But this was a 3-shot drink taken in the 15-minute interval between classes, not last night’s buzz. We walk into our class ten minutes late on account of forgetting to print our speeches. While one of us effortlessly slides into her seat, the other haphazardly stumbles into not one, but two backpacks. The former begins the session with a persistent, antiquated Game of Thrones reference. Taking five minutes of valuable session time to make smug jabs at Socrates, we realize we are too lit for Ancient Greece. While the Greeks had their Bacchanal, the Pnyx was not the place for it. As the speech ends and the assembly continues, one of us cannot stop impersonating Quavo’s iconic “well, wrap it up den” while the other is seemingly the only person in class who understands the reference.

The session ended with mild disappointment that our session had not been more entertaining. Aside from other moments empowered by the rum-fluence — such as bouts of uncontrollable laugh-coughing, ft a perpetual cold — no one could even tell that we had partaken in a pre-Reacting kickback.

One thing is clear: Reacting is best done when you’re not on three shots of alcohol, but definitely not as tolerable.

Socrates’ head via Encyclopedia Brittanica 

Sep

22

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repeat after us: fuck spec

We’ve been spotting mysterious “Fuck Spec” flyers around campus. We kind of wish it was us, but it’s not. We sent Staff Write Abby Rubel to investigate. 

Approximately eight days ago, a flyer appeared in the Hartley lobby promoting a new website: fuckspec.com. I immediately investigated, because nothing excites a Bwog writer more than someone who’s not us insulting Spec.

What I found was a minimalist website with just two links, one to a Spec op-ed about unionizing, the other to a page within fuckspec.com that copied the op-ed, but provided snarky commentary via text notes. To read the commentary, I simply clicked on the yellow highlights or red strikethroughs. Several of the notes referenced how drunk the author was, which is understandable: I also need to be drunk to convince myself to read most Spec op-eds.

About a week later, the front page of the website changed and there were now links to a different op-ed, this time about campus discourse. The previous week’s article had disappeared and the url no longer worked. The snarky commentary on the second article was slightly less hilarious, but still got in several good shots at the self-righteous tone of the op-ed.

Fuckspec.com is shrouded in mystery. The person (or group of people) behind it haven’t revealed themselves (yet), and my attempt to find out who had registered the domain name was futile. I do, however, have some theories.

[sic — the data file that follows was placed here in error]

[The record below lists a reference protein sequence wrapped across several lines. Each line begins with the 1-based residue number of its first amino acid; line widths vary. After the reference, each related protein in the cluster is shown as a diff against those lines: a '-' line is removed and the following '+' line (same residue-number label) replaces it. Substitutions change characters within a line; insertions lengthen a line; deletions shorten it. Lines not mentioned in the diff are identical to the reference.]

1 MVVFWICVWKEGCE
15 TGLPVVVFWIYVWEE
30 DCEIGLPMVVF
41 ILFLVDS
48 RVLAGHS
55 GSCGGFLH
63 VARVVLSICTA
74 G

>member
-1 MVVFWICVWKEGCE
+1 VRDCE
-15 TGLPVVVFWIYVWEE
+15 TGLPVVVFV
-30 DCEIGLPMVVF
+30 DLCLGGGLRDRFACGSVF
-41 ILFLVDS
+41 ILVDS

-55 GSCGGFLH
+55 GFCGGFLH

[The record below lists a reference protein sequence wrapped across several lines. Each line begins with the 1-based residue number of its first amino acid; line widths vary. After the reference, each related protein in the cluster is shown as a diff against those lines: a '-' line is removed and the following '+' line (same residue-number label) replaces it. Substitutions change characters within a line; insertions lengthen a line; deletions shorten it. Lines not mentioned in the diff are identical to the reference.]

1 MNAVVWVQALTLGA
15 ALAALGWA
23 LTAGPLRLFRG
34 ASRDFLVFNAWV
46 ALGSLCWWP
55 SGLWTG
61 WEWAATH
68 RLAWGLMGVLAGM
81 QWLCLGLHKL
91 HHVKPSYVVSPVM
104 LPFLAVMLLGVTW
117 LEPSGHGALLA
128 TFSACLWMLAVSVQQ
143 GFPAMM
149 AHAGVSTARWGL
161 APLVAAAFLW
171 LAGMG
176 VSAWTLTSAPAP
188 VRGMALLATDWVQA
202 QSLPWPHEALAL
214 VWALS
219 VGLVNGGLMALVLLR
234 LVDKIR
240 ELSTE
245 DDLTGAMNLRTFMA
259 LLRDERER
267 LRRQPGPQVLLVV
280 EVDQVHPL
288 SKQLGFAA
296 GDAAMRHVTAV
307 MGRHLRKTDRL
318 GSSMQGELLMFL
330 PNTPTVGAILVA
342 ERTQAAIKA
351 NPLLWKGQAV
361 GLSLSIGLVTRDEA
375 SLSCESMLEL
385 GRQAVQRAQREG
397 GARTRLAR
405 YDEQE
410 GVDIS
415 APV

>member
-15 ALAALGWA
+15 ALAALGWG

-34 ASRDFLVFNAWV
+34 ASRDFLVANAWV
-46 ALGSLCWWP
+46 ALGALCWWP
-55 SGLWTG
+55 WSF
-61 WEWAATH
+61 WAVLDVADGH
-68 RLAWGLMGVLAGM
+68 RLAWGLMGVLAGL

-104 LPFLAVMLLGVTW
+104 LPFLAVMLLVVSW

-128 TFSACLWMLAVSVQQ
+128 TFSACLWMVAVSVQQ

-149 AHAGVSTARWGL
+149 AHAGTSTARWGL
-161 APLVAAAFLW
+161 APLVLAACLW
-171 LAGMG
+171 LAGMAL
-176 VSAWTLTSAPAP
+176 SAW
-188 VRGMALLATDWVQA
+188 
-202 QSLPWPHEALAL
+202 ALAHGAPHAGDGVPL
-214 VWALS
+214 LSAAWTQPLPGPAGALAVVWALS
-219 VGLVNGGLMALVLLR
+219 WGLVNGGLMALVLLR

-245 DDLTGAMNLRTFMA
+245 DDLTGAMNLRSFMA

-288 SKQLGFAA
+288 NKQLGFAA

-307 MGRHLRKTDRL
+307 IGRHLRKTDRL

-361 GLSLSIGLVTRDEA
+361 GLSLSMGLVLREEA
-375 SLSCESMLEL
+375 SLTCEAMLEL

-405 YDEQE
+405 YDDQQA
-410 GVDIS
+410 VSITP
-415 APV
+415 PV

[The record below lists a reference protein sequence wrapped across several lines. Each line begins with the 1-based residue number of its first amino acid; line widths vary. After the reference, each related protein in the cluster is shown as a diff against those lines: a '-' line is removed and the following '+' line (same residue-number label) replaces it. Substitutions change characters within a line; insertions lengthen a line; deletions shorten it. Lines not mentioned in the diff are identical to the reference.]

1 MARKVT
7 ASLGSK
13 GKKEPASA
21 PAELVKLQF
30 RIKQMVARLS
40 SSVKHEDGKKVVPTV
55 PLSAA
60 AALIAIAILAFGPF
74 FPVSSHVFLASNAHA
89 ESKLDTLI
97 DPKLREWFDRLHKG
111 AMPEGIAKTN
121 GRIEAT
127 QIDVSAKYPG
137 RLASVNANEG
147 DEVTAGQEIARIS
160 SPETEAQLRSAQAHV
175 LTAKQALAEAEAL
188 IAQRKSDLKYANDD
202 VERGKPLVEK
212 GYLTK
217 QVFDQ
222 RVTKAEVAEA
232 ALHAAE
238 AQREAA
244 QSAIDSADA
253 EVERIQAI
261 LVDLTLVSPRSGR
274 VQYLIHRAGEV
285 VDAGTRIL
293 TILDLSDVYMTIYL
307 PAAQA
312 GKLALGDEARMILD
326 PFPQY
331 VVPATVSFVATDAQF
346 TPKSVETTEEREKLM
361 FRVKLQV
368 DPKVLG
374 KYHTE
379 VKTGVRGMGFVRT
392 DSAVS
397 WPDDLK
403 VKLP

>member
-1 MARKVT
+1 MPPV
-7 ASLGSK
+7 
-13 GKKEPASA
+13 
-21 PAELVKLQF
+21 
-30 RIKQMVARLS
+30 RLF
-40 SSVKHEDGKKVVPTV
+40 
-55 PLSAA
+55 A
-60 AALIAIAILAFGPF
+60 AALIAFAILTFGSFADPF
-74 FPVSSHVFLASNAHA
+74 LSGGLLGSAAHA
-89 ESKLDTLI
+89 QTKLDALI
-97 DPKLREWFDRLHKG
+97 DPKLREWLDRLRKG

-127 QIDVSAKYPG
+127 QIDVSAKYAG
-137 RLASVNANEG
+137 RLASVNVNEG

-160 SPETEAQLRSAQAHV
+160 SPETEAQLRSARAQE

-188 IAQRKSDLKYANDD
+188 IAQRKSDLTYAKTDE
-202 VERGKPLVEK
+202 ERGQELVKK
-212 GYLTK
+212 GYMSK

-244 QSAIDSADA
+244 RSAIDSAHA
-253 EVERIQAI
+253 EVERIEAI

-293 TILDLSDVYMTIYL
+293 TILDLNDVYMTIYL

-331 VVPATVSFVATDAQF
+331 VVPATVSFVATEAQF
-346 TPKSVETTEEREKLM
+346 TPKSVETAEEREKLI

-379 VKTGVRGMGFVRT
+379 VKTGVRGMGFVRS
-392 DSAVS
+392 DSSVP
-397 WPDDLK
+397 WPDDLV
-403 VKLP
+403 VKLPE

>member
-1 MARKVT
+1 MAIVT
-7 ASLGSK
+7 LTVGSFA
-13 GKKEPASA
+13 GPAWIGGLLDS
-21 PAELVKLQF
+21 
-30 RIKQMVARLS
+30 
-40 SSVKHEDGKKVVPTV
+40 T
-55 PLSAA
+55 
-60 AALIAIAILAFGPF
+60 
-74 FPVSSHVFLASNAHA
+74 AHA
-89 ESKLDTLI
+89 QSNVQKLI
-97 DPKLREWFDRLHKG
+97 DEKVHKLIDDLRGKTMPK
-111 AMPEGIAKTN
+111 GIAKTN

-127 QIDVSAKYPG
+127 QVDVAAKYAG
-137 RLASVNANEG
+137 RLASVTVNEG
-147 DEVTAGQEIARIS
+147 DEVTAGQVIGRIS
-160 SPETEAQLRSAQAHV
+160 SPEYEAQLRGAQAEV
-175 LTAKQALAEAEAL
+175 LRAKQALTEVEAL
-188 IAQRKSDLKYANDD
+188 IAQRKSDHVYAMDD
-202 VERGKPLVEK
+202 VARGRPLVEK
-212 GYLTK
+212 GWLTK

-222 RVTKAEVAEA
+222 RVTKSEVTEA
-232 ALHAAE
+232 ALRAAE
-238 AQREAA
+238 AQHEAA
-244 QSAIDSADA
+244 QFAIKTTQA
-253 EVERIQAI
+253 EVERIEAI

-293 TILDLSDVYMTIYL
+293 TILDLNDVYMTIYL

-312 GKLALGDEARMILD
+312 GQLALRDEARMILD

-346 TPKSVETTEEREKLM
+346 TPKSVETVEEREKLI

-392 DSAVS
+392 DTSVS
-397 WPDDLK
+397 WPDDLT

Frustrated by the shortage of alcohol at parties, the Spectrum staff decided to quit Spec and vent their rage. The site hasn’t been active since late August, about the same time fuckspec.com started…

The Lion: sick and tired of being the most ignored campus news organization other than Quarto, they decided to knock Spec down a few pegs.

Suzanne Goldberg–she probably needs something to do in between ruling over all she surveys and yelling at students.

Bwog.

Want to prove my theories right or wrong? Email tips@bwog.com

Sep

22

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The face of the man that saved us all.

Happening in the world: Lots of natural disasters. In Mexico City, rescuers spent days attempting to save a little girl stuck in rubble, and the effort abruptly stopped when “Navy Assistant Secretary Angel Enrique Sarmiento said there is no missing child at the collapsed Mexico City school that has been the focus of rescue efforts” (NPR).

Happening in the United States: The GOP is scrambling to pass another Obamacare repeal by September 30, but even Jimmy Kimmel thinks the bill sucks. We aren’t exactly surprised. (Rolling Stone)

Happening in NYC: Amazon may be opening a second headquarters in NYC, expanding from its current home in Seattle. As if Columbia CS majors had any trouble getting jobs already. (New York Post)

Happening on Campus: Want to learn more about human rights reporting? There’s a talk in Kent Hall today from 1-2pm!

Overseen: Some girl using her flashlight to find her friend during the middle of this movie…rude.

 

Image via Wikimedia Commons

 

 

Sep

21

img September 21, 20176:20 pmimg 1 Comments

Even Homer can’t handle this bullshit.

After having been back at Columbia University for a few weeks, Bwog is once again struck by how little attention their classmates have paid to the assigned readings- or logic in general. Here, Bwog Senior Staff Writer Gabrielle Kloppers recounts a few choice excerpts.

“I know these are statues, but like…the Greeks…didn’t actually fight centaurs, right?” – regarding the Parthenon. Art Hum truly is illuminating!

“Plato’s use of censorship in the Kallipolis is like, totally like the core office picking only white men for the CC syllabus.” Yes, Plato was thinking of us.

“I thought this was Egyptian Architecture.” – Economy and Society

“Mencken would have been a Trump supporter.” Mencken would have decried the democratic system that allowed Trump to come to power.

Even more idiocy